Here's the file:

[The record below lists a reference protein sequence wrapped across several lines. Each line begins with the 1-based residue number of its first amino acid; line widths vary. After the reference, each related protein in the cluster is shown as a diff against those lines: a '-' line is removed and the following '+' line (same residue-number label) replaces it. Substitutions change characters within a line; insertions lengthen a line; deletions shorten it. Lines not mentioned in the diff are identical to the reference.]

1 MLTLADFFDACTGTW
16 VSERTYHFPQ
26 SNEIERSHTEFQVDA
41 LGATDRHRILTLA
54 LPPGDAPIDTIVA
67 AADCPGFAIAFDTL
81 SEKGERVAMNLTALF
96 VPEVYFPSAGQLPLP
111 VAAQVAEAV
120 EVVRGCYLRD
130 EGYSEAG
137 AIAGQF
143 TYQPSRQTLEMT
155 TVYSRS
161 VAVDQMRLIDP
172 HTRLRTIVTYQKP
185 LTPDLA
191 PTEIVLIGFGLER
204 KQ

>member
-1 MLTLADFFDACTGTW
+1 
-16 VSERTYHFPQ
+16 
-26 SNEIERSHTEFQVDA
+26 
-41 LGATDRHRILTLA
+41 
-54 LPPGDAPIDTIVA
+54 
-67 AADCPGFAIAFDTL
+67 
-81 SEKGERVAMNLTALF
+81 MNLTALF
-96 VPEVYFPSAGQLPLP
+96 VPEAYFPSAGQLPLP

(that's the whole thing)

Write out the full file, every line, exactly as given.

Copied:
[The record below lists a reference protein sequence wrapped across several lines. Each line begins with the 1-based residue number of its first amino acid; line widths vary. After the reference, each related protein in the cluster is shown as a diff against those lines: a '-' line is removed and the following '+' line (same residue-number label) replaces it. Substitutions change characters within a line; insertions lengthen a line; deletions shorten it. Lines not mentioned in the diff are identical to the reference.]

1 MLTLADFFDACTGTW
16 VSERTYHFPQ
26 SNEIERSHTEFQVDA
41 LGATDRHRILTLA
54 LPPGDAPIDTIVA
67 AADCPGFAIAFDTL
81 SEKGERVAMNLTALF
96 VPEVYFPSAGQLPLP
111 VAAQVAEAV
120 EVVRGCYLRD
130 EGYSEAG
137 AIAGQF
143 TYQPSRQTLEMT
155 TVYSRS
161 VAVDQMRLIDP
172 HTRLRTIVTYQKP
185 LTPDLA
191 PTEIVLIGFGLER
204 KQ

>member
-1 MLTLADFFDACTGTW
+1 
-16 VSERTYHFPQ
+16 
-26 SNEIERSHTEFQVDA
+26 
-41 LGATDRHRILTLA
+41 
-54 LPPGDAPIDTIVA
+54 
-67 AADCPGFAIAFDTL
+67 
-81 SEKGERVAMNLTALF
+81 MNLTALF
-96 VPEVYFPSAGQLPLP
+96 VPEAYFPSAGQLPLP